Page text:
When I was a teenager, my mother and I didn’t always see eye to eye. I had my plans, and I felt my mother just didn’t understand. Of course, she was simply trying to guide me through a difficult period as best she could, and she always had my best interests at heart. I feel certain that many young women and their mothers have had similar experiences.
Seventeen-year-old Irma Friedrich and her mother Willa are in the middle of this rocky time. Irma has her heart set on wowing crowds as a headliner attraction in Bill Cody’s Wild West show, while Willa is determined that Irma will forget her pipe dream and attend finishing school as all refined young ladies should. When Mr. Friedrich intervenes and helps Irma land a role in the show, relationships in the Friedrich family unravel.
In Unbridled Dreams, Stephanie Grace Whitson spins a wonderful tale of forgiveness and reconciliation. Many of the characters are forced to examine their past and present relationships in light of these themes. One of the aspects of historical fiction that I enjoy is reading a timeless story within the setting of actual events. I enjoyed following Irma as her character developed and matured (she could have been a young lady in any time period), and I found the popular Wild West show, which featured such performers as Annie Oakley and her husband Frank Butler, and the life of Buffalo Bill Cody fascinating.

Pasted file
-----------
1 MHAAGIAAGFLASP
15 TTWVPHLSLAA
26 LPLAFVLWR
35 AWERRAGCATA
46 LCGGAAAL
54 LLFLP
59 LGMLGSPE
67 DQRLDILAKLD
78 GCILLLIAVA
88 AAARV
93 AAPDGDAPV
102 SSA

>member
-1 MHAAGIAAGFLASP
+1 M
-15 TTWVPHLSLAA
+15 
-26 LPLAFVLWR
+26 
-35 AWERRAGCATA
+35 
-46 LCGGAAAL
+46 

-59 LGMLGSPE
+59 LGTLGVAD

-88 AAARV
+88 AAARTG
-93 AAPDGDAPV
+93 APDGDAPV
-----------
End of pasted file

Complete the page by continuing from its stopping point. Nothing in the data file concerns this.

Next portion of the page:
Although I felt the ending was a bit abrupt (I still had a few unanswered questions about some of the minor characters), Unbridled Dreams was a fun book to read with an excellent message. I was sad to see it come to an end. Stephanie Grace Whitson, a two time Christy award finalist, has written a touching story that will be enjoyed by many.
To read an excerpt from this book, click here.
Lauren is a wife, a mother of two, and an avid reader. She blogs at Baseballs and Bows.
Sounds good! And another book and author to check out!
Jennifer (5 Minutes for Books) says
Ah, yes, the timeless struggle between mother and daughter. As my daughter approaches her teen years, I find myself more and more drawn to that type of story.